Why soft skills are more important than hard skills in the workplace

The importance of so-called soft skills in the office has long been in dispute among managers. Sure, having co-workers who listen and communicate well is important, but it’s clearly a secondary consideration when compared to the sort of hard skills that really affect the bottom line, right?
Turns out, an increasing body of evidence is challenging that traditional perspective on what really matters for an efficient workforce. Take for instance a year-long effort to teach soft skills to textile workers in Bangalore, co-authored by Namrata Kala of MIT Sloan. Kala’s finding revealed that the soft skills training offered at the factory ultimately produced a return on investment (ROI) of roughly 250 percent after just one year — a financial return that can hardly be labeled “soft.” When you look at information such as these findings, there’s a reason to believe soft skills can actually be among the most important skills in the workplace.

What Are Soft Skills?

Soft skills are often defined in contrast to hard skills, which are related to the specific skill set required to do the job in question. Soft skills, meanwhile, have the appearance of being tangential to the task at hand but still helpful, like communication abilities or a talent for teamwork and collaboration.
So, if you’re working as a cashier at a grocery store, your knowledge of how to use the register and your ability to scan items quickly and efficiently would represent hard skills, whereas your ability to coordinate with co-workers or chat up the customers would be considered soft skills.

Why Soft Skills in the Workplace Are Important

Of course, as important as hard skills are, soft skills at work might ultimately be just as — if not more — important. Take for instance an internal study by Google in 2013 — dubbed Project Oxygen — that reviewed all available data in an attempt to determine which skills and characteristics were most predictive of success at the company and which proved to be the most valuable.
Even at Google, a company built around the idea that hard engineering skills like coding and mathematics are what truly define success, STEM expertise finished last among the top eight characteristics of Google’s best employees. The top seven? You guessed it: all soft skills. The seven characteristics that won out were being a good coach, communicating and listening well, possessing insights into others, having empathy toward colleagues, being a good critical thinker and problem solver, and being able to connect with others across complex ideas.
Those results were further bolstered more recently at Google by Project Aristotle which reviewed which teams were producing the best results. Once again, the assumption that the A-teams stocked with top scientists would produce the best results was challenged by the data as some of the strongest new ideas were coming from B-teams that offered less STEM expertise but stronger soft skills.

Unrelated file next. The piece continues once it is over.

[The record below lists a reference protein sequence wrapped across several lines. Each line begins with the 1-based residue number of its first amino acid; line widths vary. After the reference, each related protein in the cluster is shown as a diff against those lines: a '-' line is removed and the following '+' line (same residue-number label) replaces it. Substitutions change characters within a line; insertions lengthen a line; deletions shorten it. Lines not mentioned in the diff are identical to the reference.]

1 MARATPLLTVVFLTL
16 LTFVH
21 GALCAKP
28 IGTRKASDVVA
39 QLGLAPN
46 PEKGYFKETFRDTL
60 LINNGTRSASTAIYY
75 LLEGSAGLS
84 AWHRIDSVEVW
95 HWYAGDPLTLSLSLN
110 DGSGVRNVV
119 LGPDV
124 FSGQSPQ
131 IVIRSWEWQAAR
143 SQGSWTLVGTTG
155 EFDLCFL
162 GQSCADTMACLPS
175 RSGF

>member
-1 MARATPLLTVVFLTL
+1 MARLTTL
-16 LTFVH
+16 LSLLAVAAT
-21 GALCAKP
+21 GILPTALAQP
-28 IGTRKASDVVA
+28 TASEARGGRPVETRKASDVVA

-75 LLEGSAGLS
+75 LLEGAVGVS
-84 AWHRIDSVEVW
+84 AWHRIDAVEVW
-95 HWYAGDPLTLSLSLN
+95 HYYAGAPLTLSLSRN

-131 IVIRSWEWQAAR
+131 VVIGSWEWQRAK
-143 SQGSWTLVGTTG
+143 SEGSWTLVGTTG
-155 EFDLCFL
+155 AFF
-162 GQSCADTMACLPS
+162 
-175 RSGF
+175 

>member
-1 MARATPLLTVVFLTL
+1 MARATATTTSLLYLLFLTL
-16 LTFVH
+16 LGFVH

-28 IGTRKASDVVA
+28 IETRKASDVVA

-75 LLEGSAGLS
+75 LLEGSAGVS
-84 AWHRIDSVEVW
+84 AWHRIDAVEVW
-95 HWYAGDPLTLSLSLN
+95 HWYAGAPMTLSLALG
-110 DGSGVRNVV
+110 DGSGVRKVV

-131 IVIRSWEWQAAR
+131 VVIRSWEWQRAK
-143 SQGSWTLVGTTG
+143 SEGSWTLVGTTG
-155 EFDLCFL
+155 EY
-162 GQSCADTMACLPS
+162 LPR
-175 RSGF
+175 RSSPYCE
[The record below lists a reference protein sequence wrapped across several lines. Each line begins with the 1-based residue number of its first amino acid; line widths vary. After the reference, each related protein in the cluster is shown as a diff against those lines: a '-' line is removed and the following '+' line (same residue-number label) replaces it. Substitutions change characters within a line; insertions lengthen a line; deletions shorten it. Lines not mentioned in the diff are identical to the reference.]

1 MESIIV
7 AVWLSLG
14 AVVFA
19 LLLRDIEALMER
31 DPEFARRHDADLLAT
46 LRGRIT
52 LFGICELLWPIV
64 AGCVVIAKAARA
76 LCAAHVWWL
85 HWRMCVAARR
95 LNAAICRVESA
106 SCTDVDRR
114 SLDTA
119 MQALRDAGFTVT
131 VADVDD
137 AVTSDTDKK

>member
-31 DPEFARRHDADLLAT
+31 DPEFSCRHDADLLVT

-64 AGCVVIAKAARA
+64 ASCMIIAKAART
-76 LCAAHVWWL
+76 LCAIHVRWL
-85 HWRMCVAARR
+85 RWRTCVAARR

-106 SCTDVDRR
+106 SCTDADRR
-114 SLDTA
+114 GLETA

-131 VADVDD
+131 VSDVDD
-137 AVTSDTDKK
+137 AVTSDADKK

Soft Skills Can Bring in the Money

If you assume the rewards of soft skills are not involved in improving a company’s bottom line, the MIT Sloan study proves otherwise.
The sort of garment assembly lines involved in the study — where workers would be performing repetitive tasks — would seem to be a picture-perfect example of a workplace where hard skills would easily trump soft ones. However, even in that context, the financial case for developing soft skills was extremely strong. As noted above, the ROI of the programs was 250 percent, and that was largely due to improvements in productivity.
So, in this example, the data would seem to support the idea that hard skills — rather than being independent of soft skills — are actually closely linked to soft skills, with improvements in soft skill development ultimately creating significant gains in hard skills.

Soft Skills Can Lead to a Better Workplace for Employees

What’s more, it would appear that the gains in productivity in the study were driven by making the workplace a better place for employees. Not only were employees producing more in the same amount of time after soft skills training, but they saw marginal increases in their wages, had better opinions of themselves, were more likely to take advantage of government programs, saved more for their children’s’ education and were even more likely to request more training in hard skills.
Soft Skills Make for Hard Results
The age-old approach to managing an office or a factory floor would tend to indicate that hard skills are what really matter when wanting to achieve the end result. After all, just the nomenclature would appear to reflect that in deeming “hard” skills as being somehow more solid and tangible than the alternative.
However, that approach is looking increasingly outdated the more people learn about the importance of communication and worker satisfaction in producing “hard” results. So rather than thinking of hard and soft skills independently of each other, it appears that improving soft skills can lead to a growth in hard skills, which you might want to keep in mind when looking for ways to improve your chances of getting a job.